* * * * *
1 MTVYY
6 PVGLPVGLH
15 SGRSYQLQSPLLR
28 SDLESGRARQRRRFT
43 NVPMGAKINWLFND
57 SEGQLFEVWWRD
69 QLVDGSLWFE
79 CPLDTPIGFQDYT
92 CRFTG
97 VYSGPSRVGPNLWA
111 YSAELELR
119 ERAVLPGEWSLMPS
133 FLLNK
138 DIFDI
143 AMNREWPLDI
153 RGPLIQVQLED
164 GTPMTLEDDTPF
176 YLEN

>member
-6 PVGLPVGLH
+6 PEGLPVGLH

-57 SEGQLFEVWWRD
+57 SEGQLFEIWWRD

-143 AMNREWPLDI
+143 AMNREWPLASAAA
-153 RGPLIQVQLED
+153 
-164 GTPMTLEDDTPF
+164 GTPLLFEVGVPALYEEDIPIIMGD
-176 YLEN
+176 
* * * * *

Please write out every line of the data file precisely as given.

1 MTVYY
6 PVGLPVGLH
15 SGRSYQLQSPLLR
28 SDLESGRARQRRRFT
43 NVPMGAKINWLFND
57 SEGQLFEVWWRD
69 QLVDGSLWFE
79 CPLDTPIGFQDYT
92 CRFTG
97 VYSGPSRVGPNLWA
111 YSAELELR
119 ERAVLPGEWSLMPS
133 FLLNK
138 DIFDI
143 AMNREWPLDI
153 RGPLIQVQLED
164 GTPMTLEDDTPF
176 YLEN

>member
-6 PVGLPVGLH
+6 PEGLPVGLH

-57 SEGQLFEVWWRD
+57 SEGQLFEIWWRD

-143 AMNREWPLDI
+143 AMNREWPLASAAA
-153 RGPLIQVQLED
+153 
-164 GTPMTLEDDTPF
+164 GTPLLFEVGVPALYEEDIPIIMGD
-176 YLEN
+176 